Lawrence Yun: The Texas Economy is Doing Better Than the Nation’s Economy

Lawrence Yun

Lawrence Yun is the  Chief Economist and Senior Vice President of Research at the National Association of Realtors, and he is a honey. He was in Dallas Friday for Realtor University, which offers a master’s level degree to qualified Real Estate agents, kind of like an industry PhD program. Realtor University is committed to giving agent members life-long learning opportunities in their field. It’s the only institution of higher education focused exclusively on real estate, and it was founded in 2002. Speaking at lunch, Dr. Yun was as bright as the weekend weather forecast on his prognosis for Dallas and Texas.

Rest of the country, not so much. Rest of the world, ugh.

He also never minces words. That 3% cap on mortgage fees is price control, he says, and not in the best interest of buyers. Thank you, Dodd-Frank: one of the factors used to identify a Qualified Mortgage under the Dodd Frank Reform Act is a determination that the amount of points and fees charged does not exceed 3% of the mortgage value.  NAR has expressed specific concerns about the treatment of affiliated and unaffiliated business structures under this provision. While the government has come in and placed some overreaching new regulations in place, trying to curb loan fraud, the move seems to have locked out many buyers at the lower end of the mortgage market.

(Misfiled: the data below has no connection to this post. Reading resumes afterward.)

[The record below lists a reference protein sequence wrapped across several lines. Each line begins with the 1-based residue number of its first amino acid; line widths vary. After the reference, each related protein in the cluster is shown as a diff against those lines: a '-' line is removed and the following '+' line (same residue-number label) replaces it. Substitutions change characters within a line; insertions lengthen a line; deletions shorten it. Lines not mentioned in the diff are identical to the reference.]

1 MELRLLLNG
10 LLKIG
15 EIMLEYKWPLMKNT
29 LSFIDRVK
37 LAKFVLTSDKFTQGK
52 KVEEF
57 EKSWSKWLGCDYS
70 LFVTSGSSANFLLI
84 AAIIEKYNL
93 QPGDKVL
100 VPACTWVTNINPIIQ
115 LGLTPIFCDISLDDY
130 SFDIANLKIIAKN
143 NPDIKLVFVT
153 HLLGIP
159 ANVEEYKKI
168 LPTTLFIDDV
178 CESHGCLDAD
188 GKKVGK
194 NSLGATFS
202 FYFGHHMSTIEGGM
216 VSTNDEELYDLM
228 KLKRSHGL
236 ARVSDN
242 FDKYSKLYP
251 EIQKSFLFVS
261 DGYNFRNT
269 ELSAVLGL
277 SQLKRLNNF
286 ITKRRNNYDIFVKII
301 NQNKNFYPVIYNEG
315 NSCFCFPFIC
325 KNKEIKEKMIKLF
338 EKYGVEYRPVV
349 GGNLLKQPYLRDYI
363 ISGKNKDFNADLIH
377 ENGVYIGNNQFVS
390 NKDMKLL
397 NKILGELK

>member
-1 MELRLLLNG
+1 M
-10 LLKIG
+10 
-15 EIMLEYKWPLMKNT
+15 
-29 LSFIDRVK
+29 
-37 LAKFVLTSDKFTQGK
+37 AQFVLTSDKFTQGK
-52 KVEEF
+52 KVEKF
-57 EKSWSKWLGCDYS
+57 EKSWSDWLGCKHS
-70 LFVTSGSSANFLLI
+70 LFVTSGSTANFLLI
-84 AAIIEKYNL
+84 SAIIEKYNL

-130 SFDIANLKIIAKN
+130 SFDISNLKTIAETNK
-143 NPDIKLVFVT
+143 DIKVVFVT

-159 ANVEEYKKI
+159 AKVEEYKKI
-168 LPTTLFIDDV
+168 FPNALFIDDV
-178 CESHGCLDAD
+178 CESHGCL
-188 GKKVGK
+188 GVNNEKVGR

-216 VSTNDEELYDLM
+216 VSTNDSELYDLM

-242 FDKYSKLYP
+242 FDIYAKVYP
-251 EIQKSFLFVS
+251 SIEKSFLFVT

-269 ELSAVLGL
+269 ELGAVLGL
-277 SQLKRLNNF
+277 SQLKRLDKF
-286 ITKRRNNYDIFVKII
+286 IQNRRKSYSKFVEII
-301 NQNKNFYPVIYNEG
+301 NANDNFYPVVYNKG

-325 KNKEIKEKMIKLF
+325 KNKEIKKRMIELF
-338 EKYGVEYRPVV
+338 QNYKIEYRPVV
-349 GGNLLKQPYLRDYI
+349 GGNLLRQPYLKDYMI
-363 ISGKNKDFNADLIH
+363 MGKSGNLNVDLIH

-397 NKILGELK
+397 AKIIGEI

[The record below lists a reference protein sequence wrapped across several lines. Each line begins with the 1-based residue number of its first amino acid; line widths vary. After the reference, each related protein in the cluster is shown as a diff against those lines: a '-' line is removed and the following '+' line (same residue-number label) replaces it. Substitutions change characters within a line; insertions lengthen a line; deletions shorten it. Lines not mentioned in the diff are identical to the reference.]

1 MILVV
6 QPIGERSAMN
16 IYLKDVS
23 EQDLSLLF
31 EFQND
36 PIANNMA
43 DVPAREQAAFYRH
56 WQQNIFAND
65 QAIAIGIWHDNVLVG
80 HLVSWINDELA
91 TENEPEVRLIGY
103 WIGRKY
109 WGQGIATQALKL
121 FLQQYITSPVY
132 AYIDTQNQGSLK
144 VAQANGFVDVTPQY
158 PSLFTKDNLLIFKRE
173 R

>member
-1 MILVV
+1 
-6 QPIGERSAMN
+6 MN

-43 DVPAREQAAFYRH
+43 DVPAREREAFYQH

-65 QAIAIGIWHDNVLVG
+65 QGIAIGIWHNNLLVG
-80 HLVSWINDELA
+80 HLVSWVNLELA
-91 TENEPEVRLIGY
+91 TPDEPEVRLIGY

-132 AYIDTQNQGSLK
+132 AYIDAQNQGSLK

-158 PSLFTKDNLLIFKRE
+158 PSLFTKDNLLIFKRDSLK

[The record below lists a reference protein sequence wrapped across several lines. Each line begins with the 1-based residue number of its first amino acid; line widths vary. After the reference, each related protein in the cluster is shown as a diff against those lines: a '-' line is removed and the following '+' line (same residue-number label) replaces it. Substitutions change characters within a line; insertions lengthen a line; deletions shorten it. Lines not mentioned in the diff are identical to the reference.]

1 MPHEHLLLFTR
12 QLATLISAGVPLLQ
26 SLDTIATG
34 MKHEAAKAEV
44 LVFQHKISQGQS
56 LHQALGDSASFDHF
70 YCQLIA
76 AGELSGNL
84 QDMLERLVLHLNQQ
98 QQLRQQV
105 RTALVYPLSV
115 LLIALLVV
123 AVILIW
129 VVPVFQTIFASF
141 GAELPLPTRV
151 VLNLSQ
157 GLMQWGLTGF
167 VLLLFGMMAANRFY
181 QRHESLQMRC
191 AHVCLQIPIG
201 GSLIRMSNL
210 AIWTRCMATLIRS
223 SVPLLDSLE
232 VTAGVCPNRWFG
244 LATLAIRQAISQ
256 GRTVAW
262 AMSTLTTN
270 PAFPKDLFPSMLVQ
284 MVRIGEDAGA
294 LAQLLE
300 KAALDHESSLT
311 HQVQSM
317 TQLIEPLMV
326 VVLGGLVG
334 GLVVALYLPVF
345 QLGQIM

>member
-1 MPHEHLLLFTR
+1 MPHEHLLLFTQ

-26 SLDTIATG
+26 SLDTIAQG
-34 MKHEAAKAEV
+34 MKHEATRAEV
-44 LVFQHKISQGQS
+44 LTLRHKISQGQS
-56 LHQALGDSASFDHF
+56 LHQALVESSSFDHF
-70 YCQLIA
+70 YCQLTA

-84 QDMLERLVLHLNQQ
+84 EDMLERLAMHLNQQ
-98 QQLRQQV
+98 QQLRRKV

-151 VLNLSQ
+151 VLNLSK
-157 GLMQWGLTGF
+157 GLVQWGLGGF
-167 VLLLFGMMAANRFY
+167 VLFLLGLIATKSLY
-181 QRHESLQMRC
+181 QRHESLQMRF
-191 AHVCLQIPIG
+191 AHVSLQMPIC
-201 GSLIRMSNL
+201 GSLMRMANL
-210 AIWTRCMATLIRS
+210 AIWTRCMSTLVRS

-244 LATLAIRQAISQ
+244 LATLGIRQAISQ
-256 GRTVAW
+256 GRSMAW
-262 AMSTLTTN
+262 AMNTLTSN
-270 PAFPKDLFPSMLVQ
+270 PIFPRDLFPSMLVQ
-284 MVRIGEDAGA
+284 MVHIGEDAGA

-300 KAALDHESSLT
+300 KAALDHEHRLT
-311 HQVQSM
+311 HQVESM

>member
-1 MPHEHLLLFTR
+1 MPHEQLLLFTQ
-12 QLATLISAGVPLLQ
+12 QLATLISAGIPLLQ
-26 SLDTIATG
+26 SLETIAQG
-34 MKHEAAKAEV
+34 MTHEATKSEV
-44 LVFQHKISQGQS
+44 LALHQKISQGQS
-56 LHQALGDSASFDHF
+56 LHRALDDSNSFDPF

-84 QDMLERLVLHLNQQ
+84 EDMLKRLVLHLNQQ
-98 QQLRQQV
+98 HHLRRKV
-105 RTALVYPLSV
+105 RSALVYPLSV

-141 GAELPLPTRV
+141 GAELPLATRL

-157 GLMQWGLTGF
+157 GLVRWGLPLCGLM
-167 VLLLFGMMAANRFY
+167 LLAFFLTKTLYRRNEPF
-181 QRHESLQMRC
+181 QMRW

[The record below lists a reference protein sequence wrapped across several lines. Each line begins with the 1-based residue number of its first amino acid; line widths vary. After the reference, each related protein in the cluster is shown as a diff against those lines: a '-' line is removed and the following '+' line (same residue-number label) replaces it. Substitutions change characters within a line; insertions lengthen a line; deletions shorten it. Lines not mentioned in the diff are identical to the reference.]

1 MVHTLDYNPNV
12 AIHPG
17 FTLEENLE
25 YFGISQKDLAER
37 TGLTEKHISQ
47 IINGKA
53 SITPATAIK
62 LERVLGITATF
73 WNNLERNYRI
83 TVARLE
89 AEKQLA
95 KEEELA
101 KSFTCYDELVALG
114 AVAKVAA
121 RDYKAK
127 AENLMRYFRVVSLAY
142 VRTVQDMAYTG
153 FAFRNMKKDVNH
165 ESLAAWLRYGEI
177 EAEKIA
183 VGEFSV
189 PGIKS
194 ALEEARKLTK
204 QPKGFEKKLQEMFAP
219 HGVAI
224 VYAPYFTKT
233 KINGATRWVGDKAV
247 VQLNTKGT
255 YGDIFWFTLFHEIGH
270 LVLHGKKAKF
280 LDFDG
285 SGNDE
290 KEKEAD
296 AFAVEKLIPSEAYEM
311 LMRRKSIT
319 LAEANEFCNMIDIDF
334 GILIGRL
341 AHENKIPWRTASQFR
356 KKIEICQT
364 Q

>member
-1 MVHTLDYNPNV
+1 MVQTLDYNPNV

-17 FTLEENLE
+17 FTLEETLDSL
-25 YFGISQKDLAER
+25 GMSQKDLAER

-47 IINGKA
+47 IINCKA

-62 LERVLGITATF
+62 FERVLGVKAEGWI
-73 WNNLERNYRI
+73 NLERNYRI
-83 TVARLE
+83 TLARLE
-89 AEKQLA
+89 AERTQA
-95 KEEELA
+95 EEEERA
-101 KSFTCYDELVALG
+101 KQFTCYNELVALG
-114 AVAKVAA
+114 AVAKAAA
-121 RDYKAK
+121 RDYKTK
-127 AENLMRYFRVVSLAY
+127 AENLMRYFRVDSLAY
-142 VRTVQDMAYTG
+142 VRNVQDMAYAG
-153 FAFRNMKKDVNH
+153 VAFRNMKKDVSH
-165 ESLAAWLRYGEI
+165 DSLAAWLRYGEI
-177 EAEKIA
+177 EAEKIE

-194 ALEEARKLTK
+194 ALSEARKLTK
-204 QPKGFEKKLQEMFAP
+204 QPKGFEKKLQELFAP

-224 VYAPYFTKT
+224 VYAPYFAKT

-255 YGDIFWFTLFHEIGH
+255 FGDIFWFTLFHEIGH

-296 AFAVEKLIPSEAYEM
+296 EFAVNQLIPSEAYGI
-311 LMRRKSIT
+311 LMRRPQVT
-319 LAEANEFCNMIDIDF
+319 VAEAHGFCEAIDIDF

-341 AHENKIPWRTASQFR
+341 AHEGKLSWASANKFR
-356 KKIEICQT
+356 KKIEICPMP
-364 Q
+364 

We are lucky, one again, to live in Texas:    

Our economy is better than the rest of the US economy, we didn’t ever really fall into the recession, we just had a dip. And we remain in the top 5 states for job growth, which is the basis of home-buying.

Prepare for multi-year housing recovery:

This is thanks to continued job creation in Texas — hello Toyota, we love you , we love Lexus! — and despite oil prices dipping, our energy sector remains strong. But Yun was quick to point out that Texas wasn’t all about oil — we have a whole lot more going on.

Our housing inventory shortage will abate, thank God.

Buyers look at 10 to 15 homes before they pull the trigger and buy.

There is a shortage in new home construction caused by labor shortages and difficulty for builders to get loans — still tough apparently. New homes only comprise 5 to 6% of the market. Oh and despite all this downsizing talk, new home sizes are getting larger!

Good news here: mortgage rates will remain attractive and underwriting standards for loans will relax to a more accessible level. Here’s how loans are still keeping our market in a strait jacket: 12 to 15% of the population have credit scores in the 710-720’s and cannot get home loans because the current threshold is 750/760. But when standards relax slightly, that will bring a whole new demographic into the market to buy.

We hear a lot about cash buyers but they will come down to 25% of the buying population. Currently they comprise almost one-third.  Most of those are institutional investors buying in bulk.

Also, Warren Buffett told everyone to go buy homes. But when buyers couldn’t get loans to buy those homes, they got creative and borrowed from parents, relatives, other sources. Mom and Pop investors are also buying homes as investments.

As for all those mega mansions, the stock market is still at an all-time high, which has greatly increased the wealth of the top 10% of Americans. (I wondered where all that money was coming from!) This is also why the second home market is back. At last week’s event for BahaMar in the Bahamas here at The Mansion, sales director Phillip Day told us that MOST of the vacation homes being purchased at this $3.6 billion development were cash purchases. And the starter prices are $1.1 million!